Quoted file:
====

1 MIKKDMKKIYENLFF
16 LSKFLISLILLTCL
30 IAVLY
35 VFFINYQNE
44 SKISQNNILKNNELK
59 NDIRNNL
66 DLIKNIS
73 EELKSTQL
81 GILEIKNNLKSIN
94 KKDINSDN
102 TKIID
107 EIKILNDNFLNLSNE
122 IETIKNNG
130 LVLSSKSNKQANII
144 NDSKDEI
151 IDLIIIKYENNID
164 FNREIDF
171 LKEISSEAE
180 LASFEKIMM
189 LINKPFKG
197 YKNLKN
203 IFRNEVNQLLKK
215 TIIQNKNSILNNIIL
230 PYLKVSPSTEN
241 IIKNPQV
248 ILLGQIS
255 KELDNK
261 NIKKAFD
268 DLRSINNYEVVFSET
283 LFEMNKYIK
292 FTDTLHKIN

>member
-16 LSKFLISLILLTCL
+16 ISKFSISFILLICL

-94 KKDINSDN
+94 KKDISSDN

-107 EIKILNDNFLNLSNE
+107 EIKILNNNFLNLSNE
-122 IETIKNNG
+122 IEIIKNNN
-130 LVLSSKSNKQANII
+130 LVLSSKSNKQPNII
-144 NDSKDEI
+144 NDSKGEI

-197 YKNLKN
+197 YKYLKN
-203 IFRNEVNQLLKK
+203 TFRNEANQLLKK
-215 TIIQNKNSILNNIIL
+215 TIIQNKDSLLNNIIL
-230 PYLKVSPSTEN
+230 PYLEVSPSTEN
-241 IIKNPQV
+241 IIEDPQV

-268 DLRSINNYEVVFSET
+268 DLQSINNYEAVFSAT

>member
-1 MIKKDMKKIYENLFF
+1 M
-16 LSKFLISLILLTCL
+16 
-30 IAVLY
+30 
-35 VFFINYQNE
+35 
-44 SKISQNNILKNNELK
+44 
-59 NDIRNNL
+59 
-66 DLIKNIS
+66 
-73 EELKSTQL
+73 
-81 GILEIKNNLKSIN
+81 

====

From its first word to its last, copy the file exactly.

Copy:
1 MIKKDMKKIYENLFF
16 LSKFLISLILLTCL
30 IAVLY
35 VFFINYQNE
44 SKISQNNILKNNELK
59 NDIRNNL
66 DLIKNIS
73 EELKSTQL
81 GILEIKNNLKSIN
94 KKDINSDN
102 TKIID
107 EIKILNDNFLNLSNE
122 IETIKNNG
130 LVLSSKSNKQANII
144 NDSKDEI
151 IDLIIIKYENNID
164 FNREIDF
171 LKEISSEAE
180 LASFEKIMM
189 LINKPFKG
197 YKNLKN
203 IFRNEVNQLLKK
215 TIIQNKNSILNNIIL
230 PYLKVSPSTEN
241 IIKNPQV
248 ILLGQIS
255 KELDNK
261 NIKKAFD
268 DLRSINNYEVVFSET
283 LFEMNKYIK
292 FTDTLHKIN

>member
-16 LSKFLISLILLTCL
+16 ISKFSISFILLICL

-94 KKDINSDN
+94 KKDISSDN

-107 EIKILNDNFLNLSNE
+107 EIKILNNNFLNLSNE
-122 IETIKNNG
+122 IEIIKNNN
-130 LVLSSKSNKQANII
+130 LVLSSKSNKQPNII
-144 NDSKDEI
+144 NDSKGEI

-197 YKNLKN
+197 YKYLKN
-203 IFRNEVNQLLKK
+203 TFRNEANQLLKK
-215 TIIQNKNSILNNIIL
+215 TIIQNKDSLLNNIIL
-230 PYLKVSPSTEN
+230 PYLEVSPSTEN
-241 IIKNPQV
+241 IIEDPQV

-268 DLRSINNYEVVFSET
+268 DLQSINNYEAVFSAT

>member
-1 MIKKDMKKIYENLFF
+1 M
-16 LSKFLISLILLTCL
+16 
-30 IAVLY
+30 
-35 VFFINYQNE
+35 
-44 SKISQNNILKNNELK
+44 
-59 NDIRNNL
+59 
-66 DLIKNIS
+66 
-73 EELKSTQL
+73 
-81 GILEIKNNLKSIN
+81 